A/c only works on higher settings


#1

My a/c in my 2002 Silverado has a 5 setting switch. If I turn my a/c on 1 or 2, you can’t feel anything coming out and eventually it gets too hot in the truck. If I turn the switch to settings 3, 4, or 5, it works normal and the inside of the truck gets nice and chilly. Any idea what could be causing this? Would I just need to add more Dex cool?


#2

does it only turn the fan on like this on AC, or does it do this on heat too?

check and get back with the info.

likely the blower resistor has schatt the bed. the usual thing is it loses the slowest speed first, then the next and so on. cheap fix the resister is about 100 bucks installed, but they only cost around 25 or 30 bucks if you can do it yourself.

the only glitch is the fan motor may be going, which eats up resistors. but for the cheap first thing to do replace the old resistor. then if it goes again you know the fan motor is dying.


#3

That sure sounds like it is the fan speed switch. The same thing will happen if you switch on the heat. It is usually the slower speeds that go out first. High speed does not go out because it does not have a resistor.

Those resistors are not expensive, but they can be difficult to install. Since you have a truck, they are often easier to get to.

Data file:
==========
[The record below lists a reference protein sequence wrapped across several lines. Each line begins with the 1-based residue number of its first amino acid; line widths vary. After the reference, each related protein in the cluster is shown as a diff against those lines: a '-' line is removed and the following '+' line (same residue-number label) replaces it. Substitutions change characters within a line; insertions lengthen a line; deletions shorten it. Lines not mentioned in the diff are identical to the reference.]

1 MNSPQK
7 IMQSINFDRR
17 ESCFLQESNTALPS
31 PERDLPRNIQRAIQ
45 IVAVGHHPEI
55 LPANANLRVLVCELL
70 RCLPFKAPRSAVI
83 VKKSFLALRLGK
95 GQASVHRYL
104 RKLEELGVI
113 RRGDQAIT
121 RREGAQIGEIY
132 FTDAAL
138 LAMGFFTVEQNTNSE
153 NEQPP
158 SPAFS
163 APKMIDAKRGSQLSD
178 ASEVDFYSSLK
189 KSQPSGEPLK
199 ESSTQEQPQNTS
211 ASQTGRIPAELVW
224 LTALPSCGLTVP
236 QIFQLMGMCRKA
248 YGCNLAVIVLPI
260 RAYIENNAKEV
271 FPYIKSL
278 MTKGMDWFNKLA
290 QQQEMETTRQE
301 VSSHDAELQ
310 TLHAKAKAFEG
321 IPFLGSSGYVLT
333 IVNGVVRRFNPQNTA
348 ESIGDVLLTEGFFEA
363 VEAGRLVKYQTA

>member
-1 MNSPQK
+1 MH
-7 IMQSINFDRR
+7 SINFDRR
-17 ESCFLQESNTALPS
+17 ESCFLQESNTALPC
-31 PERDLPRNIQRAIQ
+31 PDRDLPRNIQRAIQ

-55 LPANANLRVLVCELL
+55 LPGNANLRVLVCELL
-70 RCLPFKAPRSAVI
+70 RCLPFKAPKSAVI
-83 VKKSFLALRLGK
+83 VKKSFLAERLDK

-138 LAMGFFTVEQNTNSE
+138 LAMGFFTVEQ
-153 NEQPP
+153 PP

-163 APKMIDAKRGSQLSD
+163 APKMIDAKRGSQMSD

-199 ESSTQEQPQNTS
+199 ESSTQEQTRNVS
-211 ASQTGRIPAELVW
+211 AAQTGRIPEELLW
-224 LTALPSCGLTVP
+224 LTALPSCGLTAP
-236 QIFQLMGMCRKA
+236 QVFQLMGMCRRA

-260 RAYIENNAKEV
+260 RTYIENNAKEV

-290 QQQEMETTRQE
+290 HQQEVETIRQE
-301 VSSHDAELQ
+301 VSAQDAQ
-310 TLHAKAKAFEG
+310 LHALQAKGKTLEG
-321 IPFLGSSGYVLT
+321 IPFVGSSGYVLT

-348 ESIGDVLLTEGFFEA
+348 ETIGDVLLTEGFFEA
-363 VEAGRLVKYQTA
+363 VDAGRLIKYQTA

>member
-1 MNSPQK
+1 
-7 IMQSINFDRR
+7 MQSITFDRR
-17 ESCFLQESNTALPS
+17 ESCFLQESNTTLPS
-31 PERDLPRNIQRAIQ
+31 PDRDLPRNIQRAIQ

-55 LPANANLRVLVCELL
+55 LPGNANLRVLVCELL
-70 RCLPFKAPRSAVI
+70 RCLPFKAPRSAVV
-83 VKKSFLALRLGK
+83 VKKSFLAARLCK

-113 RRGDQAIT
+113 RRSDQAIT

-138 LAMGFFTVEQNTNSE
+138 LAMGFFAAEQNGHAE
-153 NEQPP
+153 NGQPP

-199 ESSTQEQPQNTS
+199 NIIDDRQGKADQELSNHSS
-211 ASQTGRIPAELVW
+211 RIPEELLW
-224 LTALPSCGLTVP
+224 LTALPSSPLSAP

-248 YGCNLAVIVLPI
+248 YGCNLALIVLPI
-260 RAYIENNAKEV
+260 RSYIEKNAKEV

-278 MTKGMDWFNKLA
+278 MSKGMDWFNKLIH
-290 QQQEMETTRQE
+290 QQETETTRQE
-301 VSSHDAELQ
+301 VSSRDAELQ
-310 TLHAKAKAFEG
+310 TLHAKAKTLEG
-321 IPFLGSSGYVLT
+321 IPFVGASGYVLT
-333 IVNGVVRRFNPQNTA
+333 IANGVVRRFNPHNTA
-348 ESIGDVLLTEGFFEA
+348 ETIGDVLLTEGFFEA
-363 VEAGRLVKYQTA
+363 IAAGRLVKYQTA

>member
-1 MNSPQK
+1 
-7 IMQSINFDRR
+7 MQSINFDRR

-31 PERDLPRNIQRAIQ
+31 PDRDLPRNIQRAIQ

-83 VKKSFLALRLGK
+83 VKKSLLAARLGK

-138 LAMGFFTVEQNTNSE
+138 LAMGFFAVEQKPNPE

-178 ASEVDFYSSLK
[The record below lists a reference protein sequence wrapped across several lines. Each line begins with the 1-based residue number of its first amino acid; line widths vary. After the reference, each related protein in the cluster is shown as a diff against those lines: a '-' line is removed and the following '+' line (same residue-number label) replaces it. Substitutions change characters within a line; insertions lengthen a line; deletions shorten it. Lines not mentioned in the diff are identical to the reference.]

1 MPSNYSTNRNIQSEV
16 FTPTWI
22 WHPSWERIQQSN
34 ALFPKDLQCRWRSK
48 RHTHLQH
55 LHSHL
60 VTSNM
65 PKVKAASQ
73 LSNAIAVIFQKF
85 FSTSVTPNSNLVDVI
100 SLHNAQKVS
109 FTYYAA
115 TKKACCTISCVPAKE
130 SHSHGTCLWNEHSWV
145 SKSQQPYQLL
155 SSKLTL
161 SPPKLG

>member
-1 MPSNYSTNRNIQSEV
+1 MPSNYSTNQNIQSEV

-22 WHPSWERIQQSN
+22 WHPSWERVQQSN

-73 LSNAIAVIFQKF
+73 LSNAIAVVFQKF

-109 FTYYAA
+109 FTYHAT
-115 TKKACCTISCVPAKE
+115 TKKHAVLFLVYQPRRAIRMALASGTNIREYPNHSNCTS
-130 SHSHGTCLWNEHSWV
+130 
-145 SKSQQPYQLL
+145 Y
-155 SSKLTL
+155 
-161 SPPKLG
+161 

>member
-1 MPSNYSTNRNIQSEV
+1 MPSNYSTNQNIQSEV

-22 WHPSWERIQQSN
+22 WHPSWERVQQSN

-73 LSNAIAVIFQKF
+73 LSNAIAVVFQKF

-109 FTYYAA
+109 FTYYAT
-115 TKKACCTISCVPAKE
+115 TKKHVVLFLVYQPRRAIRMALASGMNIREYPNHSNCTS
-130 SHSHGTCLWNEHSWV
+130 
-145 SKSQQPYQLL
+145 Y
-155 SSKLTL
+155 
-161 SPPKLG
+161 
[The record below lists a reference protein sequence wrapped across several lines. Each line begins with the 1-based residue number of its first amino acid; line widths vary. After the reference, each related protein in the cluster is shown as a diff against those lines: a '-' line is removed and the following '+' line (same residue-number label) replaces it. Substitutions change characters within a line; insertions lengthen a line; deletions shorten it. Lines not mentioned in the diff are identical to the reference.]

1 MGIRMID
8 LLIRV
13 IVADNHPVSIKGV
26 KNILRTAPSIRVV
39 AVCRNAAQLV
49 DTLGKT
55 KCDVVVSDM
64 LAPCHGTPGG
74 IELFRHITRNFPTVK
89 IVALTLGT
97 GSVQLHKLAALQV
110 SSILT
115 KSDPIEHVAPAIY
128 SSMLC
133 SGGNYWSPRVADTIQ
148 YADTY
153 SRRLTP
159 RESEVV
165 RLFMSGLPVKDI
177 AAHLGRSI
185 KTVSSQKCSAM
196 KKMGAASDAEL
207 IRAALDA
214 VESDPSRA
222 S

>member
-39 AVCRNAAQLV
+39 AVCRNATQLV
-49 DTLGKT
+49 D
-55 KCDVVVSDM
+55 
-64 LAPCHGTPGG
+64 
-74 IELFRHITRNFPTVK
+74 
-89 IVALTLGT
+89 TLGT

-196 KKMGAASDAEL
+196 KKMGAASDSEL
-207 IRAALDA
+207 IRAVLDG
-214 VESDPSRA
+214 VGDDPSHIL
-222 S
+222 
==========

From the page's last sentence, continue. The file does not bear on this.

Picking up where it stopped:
This can be a DIY project if you are comfortable doing this kinds of things.

No it has nothing to do with the coolant (Dexcool)

Edit: It is possible that the resistors are burning out because the fan motor is going out and is drawing more current than usual. If a replacement resistor burns out, plan on a new fan motor. I see Cappy also caught the same omission. :slight_smile:


#4

Agree with the others that the resistor block is the prime suspect. You may be able to handle the replacement yourself if you can locate the bad part.


#5

You are correct. The same thing happens when I put the heater on as well. Nothing until the third setting. Thanks for the input!


#6

If you want to avoid changing the thing twice due to blower motor drag, you could put an ammeter on the blower motor. At the highest setting, it might draw pretty close to the fuse rating when spinning up, but drop way down to 1/2 or 1/3 of that when running.